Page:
According to the 1910, 1920, 1930, and 1940 census, Gustav continued to reside in Pennsylvania. I did find that a Gustav Holle married a woman named Anna Eliza Walsh in Pennsylvania in 1894 in a marriage licence index on familysearch.com. I’m not 100% sure if this is my Gustav or not as there is no record of her on any of the census records I have.
Gustav’s daughter lived with gustav during the 1910 census, was married in 1914 to a man named Frederick Reighel (according to the Pennsylvania marriage licence index). They had a daughter named Anna Dorthea Reighel on November 23, 1914 (must have been a shotgun wedding!) I do think it is interesting that she was possibly named after Gustav’s second wife. Elsa would have been only 3 when her mother Thekla died, and she would have been 8 when her father Gustav remarried, so my guess is that her step mom Anna must have been an important part of her life. I have so far been unable to find out any more about this potential second wife. She definitely doesn’t seem to be in the picture by 1910, at least as far as the census records show. I finally found a death date for Elise in the strangest place, on Gustav’s Passport application! It states the following:
Before the (unknown word) a Notary Public for the Commonwealth of Pennsylvania, reciding in the City of Philadelphia personally appeared Chas N. J. Oberman who being duly sworn according to law doth (unknown word) and say that he has known Frederick Reighel and his wife Else Reighel nee Holle the parents of Anna Dorthea Reighel, since they were married, that he was(?) in constant contact with them and that he therefore positively knows, that the mother of the child Else REighel nee Holle died in Harristown, PA on October 17th 1920 and that the father of the child, Rederick Reighel is in contempt of Court and has not been seen or heard of for over 5 years and that the grandfather Gustav Holle, widower, has taken care of the girl since the death of her mother.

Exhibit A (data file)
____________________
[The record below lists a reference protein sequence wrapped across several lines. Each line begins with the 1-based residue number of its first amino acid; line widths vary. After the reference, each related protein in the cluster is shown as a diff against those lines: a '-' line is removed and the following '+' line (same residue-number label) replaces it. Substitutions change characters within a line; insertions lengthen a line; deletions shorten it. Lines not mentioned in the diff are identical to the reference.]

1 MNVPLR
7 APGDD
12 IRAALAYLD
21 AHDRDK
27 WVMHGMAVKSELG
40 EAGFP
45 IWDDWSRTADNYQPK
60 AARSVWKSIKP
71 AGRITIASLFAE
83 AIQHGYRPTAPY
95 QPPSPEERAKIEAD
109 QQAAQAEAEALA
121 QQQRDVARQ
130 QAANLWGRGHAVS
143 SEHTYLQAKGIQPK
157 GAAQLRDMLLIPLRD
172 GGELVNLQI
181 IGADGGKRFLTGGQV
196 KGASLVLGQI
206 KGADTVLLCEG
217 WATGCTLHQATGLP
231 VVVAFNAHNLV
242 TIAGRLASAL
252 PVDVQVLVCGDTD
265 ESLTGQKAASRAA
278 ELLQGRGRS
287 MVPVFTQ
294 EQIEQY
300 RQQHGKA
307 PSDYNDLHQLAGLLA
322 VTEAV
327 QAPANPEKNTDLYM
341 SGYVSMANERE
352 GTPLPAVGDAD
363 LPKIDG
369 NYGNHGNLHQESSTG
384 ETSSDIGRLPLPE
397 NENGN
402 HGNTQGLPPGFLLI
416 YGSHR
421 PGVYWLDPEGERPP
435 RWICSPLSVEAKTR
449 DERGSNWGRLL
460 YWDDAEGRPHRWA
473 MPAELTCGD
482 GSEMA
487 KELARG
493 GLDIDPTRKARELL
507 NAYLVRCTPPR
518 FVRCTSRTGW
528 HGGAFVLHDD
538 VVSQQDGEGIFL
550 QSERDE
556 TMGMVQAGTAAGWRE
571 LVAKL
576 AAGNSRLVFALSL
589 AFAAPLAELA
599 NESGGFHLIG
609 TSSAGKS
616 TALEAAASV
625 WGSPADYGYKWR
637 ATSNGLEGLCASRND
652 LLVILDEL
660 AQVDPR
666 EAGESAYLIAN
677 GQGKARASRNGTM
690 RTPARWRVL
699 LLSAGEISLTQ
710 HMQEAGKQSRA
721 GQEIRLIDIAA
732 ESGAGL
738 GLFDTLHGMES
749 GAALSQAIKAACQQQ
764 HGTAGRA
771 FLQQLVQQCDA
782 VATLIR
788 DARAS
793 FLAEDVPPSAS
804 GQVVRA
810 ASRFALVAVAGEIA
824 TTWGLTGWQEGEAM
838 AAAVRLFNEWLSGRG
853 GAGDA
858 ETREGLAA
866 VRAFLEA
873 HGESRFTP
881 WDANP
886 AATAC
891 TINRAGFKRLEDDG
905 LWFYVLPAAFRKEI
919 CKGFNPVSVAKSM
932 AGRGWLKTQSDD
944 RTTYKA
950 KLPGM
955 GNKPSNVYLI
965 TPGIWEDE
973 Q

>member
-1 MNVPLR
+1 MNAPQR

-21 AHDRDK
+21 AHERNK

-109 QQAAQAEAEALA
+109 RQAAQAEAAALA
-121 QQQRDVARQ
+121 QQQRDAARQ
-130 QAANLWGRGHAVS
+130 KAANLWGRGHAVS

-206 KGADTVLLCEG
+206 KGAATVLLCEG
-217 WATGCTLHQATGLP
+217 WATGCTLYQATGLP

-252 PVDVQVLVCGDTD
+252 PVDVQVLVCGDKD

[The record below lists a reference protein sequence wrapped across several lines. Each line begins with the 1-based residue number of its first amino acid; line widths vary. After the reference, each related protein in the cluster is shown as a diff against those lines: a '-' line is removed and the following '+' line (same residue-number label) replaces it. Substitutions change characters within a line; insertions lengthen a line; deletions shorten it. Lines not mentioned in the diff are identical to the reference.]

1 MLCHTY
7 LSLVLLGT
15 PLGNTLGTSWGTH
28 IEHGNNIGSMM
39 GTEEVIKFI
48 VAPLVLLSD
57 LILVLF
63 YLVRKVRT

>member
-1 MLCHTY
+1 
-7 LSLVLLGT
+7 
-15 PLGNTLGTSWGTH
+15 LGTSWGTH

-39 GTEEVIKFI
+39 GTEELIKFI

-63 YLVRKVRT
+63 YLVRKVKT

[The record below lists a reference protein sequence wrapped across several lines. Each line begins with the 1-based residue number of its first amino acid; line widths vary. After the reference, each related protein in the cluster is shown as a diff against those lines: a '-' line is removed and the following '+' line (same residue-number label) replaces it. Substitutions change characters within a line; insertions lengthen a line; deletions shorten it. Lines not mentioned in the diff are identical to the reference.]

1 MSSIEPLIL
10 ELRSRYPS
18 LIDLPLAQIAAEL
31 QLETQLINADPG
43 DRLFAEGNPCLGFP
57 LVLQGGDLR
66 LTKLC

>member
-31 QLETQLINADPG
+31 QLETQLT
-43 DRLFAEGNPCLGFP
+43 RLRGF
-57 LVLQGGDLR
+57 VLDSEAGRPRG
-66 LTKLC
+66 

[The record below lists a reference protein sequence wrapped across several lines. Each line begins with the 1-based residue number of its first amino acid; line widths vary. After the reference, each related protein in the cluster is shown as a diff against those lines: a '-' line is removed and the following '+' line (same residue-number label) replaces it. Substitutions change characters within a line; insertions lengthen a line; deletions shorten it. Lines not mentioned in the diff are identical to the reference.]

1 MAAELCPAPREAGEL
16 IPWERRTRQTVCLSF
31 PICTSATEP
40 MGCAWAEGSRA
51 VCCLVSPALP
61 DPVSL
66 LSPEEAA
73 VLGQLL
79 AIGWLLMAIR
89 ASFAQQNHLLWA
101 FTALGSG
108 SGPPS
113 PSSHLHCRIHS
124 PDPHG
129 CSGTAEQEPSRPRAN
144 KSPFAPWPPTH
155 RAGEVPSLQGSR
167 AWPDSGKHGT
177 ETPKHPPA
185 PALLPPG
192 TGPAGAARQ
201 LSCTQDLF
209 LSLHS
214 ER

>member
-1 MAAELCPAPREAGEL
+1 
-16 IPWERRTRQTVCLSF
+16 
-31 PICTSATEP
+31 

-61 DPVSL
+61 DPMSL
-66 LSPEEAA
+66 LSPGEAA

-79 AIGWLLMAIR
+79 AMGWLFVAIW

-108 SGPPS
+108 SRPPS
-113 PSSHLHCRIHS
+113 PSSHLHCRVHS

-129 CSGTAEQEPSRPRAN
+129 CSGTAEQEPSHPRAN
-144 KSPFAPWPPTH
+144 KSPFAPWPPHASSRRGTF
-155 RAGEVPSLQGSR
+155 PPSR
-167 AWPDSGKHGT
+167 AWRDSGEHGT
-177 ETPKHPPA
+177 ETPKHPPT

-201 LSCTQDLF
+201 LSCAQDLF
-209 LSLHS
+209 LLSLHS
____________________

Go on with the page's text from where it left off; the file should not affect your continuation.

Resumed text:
dated 6th day of May 1921
(passport shown below)
I have found that Gustav made several trips back to Germany, including a trip in July 1889, and again in 1925-where he was accompanied by his granddaughter, Dorthea- I have found a copy of his passport on ancestry, which also includes a small photo of my grandmother, Dorthea. She is listed on the 1920 census as living with her grandfather, Gustav, and her mother Elsa (which means Elsa must have died shortly after the census was taken. No mention is made of her father Fredrick Rieghel. The only information I have discovered about Frederick is that he came through Ellis Island, aboard the ship St. Paul, on September 3, 1910. He is listed as Fredrico Von Reighel. The ship manifest states that his ethnicity is German, and that he was born in Austria.
Gustav shows up in the 1940 census where it states that he was residing in the James Sutton Home for Aged Men, in Wilkes-Barre, PA (which apparently is now a dorm for a King’s College!). I do know that Gustav was still alive in 1944, when the photo of him with my dad was taken.
Finally I found his obituary from Feb. 5, 1945 in the Long Island Daily Press:
I was very interested to learn that he traveled around the country performing. I would love to find old programs that show his name. I wonder if his wife also traveled and played with him as well as it mentions that she was a pianist.